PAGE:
Humanity has been theorizing about the possibilities of
interstellar colonization long before it even qualified for Type I
civilization on Kardashev scale. Before we event sent our first
seed ship, it has been theorized that it will take several
generations before it even pass the half-way mark towards it's
destination. Some even suggested that by the time the first such
ship would arrive, the rest will already have developed faster and
more efficient ways of travel between interstellar bodies. Some
were putting their hopes in quantum computing, or even
self-teaching AI, but alas, our machines are still only as perfect
as their creators. Here we are, still floating around at sub-light
speeds, spending the first half of the journey speeding up and the
other half slowing down and praying for our calculations to be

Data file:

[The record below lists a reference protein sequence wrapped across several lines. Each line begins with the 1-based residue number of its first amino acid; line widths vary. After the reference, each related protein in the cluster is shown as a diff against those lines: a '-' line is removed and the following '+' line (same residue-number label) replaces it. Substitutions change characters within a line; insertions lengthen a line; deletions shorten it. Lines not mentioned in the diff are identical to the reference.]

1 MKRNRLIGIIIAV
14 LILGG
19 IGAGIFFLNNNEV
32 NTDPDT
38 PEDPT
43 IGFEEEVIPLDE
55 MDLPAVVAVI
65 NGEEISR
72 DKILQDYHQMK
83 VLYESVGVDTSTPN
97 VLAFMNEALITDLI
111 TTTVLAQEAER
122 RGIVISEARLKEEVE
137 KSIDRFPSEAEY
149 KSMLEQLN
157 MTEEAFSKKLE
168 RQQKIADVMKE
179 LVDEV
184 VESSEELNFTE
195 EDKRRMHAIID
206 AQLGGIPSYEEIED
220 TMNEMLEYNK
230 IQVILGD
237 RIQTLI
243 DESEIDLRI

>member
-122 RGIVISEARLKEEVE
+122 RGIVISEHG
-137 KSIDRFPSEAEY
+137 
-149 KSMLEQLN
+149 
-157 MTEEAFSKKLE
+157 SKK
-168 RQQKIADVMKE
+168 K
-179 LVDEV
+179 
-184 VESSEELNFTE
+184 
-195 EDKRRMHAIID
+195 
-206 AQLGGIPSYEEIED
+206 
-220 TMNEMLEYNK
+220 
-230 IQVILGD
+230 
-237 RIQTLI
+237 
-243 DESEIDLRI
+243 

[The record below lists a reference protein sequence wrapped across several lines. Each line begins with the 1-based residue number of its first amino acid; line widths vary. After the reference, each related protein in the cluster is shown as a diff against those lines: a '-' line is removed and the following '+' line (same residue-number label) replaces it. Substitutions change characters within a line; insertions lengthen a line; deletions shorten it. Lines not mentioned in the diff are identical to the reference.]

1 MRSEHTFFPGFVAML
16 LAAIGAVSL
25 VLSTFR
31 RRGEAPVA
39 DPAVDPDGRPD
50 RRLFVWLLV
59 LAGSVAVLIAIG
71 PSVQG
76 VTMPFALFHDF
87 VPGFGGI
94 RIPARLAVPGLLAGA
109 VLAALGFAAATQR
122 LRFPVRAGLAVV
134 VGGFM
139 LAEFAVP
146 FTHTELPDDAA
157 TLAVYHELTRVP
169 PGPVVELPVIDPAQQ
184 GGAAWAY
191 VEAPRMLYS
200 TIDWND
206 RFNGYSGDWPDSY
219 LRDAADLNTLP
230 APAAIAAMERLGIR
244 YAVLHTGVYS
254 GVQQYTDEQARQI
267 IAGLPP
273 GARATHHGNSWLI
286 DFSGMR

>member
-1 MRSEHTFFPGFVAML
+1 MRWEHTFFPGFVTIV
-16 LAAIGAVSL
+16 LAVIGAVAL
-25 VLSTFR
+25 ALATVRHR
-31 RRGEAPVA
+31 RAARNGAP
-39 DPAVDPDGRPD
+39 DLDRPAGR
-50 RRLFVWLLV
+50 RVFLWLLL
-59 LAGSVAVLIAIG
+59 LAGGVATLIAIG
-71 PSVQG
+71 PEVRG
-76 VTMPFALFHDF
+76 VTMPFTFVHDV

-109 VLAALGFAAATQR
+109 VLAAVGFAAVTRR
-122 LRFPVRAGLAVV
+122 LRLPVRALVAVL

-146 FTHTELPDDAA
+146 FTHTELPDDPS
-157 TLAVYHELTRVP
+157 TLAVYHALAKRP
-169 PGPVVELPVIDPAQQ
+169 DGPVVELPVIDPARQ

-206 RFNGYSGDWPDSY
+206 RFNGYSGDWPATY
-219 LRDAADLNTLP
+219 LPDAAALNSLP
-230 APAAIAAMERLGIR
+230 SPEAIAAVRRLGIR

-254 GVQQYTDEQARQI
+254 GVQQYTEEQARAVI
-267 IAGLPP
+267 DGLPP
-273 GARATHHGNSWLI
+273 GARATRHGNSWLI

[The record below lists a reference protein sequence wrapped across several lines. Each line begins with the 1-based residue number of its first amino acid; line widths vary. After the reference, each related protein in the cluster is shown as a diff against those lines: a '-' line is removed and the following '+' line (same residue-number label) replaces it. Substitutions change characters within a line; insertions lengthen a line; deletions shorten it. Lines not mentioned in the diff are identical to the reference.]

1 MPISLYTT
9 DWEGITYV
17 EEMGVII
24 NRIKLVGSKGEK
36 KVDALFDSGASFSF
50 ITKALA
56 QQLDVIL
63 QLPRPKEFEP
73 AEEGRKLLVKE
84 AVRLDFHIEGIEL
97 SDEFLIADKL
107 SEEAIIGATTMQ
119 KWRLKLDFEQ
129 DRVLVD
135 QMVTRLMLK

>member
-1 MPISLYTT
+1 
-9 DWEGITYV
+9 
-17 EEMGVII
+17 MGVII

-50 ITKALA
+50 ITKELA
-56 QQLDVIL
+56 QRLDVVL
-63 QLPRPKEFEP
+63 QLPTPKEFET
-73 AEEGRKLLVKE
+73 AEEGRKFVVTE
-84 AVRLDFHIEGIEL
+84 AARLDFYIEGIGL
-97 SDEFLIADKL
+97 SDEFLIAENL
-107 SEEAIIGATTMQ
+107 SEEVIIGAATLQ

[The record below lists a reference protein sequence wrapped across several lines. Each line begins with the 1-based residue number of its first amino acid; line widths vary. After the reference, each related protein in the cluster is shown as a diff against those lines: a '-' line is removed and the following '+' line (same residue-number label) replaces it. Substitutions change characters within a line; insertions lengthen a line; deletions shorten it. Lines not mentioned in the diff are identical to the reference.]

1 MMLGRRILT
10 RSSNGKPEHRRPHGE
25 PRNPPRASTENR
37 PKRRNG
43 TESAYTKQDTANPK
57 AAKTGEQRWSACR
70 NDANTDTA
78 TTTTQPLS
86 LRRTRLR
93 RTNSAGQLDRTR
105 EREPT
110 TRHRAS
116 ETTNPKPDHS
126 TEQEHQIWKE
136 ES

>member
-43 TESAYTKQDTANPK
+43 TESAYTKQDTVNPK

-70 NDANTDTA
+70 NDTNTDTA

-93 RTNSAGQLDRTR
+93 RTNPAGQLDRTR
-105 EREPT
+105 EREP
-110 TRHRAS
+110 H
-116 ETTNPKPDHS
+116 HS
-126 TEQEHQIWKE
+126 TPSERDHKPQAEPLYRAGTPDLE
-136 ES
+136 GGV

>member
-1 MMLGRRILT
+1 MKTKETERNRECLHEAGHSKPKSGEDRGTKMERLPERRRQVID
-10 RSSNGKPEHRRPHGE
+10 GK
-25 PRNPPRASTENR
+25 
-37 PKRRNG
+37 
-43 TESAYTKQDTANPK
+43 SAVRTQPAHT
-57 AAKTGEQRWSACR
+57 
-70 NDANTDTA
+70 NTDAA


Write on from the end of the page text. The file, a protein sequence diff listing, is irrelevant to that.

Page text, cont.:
correct. As fascinating as it may seem, even the stars move around.
We have to calculate the trajectory of our target and account for
the delay caused by the speed of light and the distance, because by
the time the star's light reaches our eyes, it might be already
long gone. In the better case, it merely moves from it's previous
position. Worst case, it's gone supernova and our ship will arrive
to a newly formed black hole...
Then there is this little annoying thing backed up by out
observations from our home planet - the universe (or at least it's
observable part at least) is expanding - we can tell, because the
stars are gradually changing their color spectrum towards red and
infra-red meaning the light itself is taking longer and longer to
travel all the way to our photoreceptors...
Sounds depressing doesn't it?